4. darleyblog says:

    Also PabloJ, you are very eagle-eyed. Vicki did initially post this as No. 8 by mistake (and she calls herself an editor). In her defence she did notice and tried to correct the mistake before anyone else saw. She’d have gotten away with it too if it weren’t for your excellent attention to detail.

  5. Vicki says:

    Pobody’s nerfect.

  6. John says:

    The most difficult thing about writing is find a ‘voice’. And I guess the writers I mention can ignore the advice because they have such distinctive style and originality. We can’t all be as good. And much of commercial fiction is not as good. Part of me suspects it is the audience you are writing for. The Martina Cole fans are not going to feel at home with Philip Roth and ‘Sabbath’s Theatre’. Neither in content nor style.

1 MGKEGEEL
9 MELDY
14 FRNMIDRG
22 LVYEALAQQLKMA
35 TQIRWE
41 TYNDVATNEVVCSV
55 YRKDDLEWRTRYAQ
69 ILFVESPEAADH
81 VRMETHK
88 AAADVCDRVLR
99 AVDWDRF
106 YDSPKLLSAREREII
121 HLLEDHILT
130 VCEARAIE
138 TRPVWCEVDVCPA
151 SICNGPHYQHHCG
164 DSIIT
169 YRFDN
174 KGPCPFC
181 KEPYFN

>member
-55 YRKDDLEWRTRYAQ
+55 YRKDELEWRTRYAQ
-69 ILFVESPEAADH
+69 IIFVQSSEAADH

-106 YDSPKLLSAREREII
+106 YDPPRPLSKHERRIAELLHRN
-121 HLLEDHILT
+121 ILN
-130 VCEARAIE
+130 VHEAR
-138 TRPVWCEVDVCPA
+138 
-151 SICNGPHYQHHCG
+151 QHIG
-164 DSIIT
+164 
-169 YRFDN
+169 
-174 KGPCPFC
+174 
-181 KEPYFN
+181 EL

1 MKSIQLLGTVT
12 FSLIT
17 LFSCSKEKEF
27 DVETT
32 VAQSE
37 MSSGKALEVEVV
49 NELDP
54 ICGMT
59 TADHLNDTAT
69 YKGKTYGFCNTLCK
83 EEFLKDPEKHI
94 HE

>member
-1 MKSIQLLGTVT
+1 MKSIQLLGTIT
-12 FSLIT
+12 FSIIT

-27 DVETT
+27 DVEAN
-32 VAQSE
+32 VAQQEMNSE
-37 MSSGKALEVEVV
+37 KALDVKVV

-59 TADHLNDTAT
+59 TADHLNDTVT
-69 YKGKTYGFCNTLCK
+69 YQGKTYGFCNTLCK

I agree the advice is sound, dare I say it, if you have no experience of writing. But since published commercial authors sometimes make my teeth grind I wonder who lets their crassness through into print.
    Take this technique – the memory recalled at precisely the right moment so the author can fill in some background. it happens too often. ‘Another memory came unbidden’ – ‘the crowd…..slowed to a silent shuffle, reminding David for a moment of his time as a soldier with the rest of the weary troops…’
    Why can’t the crowd shuffle like weary soldiers? It’s good enough. Just as ‘knocked kneed and coughing like hags’ is effective.
    And as for ‘silent’ – well in commercial fiction it is never silent! Silence makes a great deal noise. One author of several books once wrote ‘the rustle of silence’.
    Or the mismash of images ”standing on the high board, a sea of faces far below’
    Otherwise many thanks for the explanation. Originality, I shall continue to strive for it!

  7. Jude says:

    ” the most important thing to let your reader know in your opening lines is that there is something they don’t know.”
    Nailed it.

    Love your advice. Thanks so much.